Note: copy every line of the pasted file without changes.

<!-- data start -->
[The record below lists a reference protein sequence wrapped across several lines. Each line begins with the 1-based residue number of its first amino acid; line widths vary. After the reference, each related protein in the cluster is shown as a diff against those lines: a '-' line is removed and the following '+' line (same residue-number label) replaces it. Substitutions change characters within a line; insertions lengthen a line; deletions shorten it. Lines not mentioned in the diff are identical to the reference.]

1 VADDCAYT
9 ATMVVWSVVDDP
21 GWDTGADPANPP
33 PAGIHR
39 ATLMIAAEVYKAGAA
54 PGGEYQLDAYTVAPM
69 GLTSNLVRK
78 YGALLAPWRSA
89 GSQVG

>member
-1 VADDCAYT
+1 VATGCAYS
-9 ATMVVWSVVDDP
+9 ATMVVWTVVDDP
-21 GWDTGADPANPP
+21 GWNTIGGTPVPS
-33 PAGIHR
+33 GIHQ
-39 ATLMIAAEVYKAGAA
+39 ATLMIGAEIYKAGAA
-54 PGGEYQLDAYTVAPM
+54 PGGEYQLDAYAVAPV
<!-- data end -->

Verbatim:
[The record below lists a reference protein sequence wrapped across several lines. Each line begins with the 1-based residue number of its first amino acid; line widths vary. After the reference, each related protein in the cluster is shown as a diff against those lines: a '-' line is removed and the following '+' line (same residue-number label) replaces it. Substitutions change characters within a line; insertions lengthen a line; deletions shorten it. Lines not mentioned in the diff are identical to the reference.]

1 VADDCAYT
9 ATMVVWSVVDDP
21 GWDTGADPANPP
33 PAGIHR
39 ATLMIAAEVYKAGAA
54 PGGEYQLDAYTVAPM
69 GLTSNLVRK
78 YGALLAPWRSA
89 GSQVG

>member
-1 VADDCAYT
+1 VATGCAYS
-9 ATMVVWSVVDDP
+9 ATMVVWTVVDDP
-21 GWDTGADPANPP
+21 GWNTIGGTPVPS
-33 PAGIHR
+33 GIHQ
-39 ATLMIAAEVYKAGAA
+39 ATLMIGAEIYKAGAA
-54 PGGEYQLDAYTVAPM
+54 PGGEYQLDAYAVAPV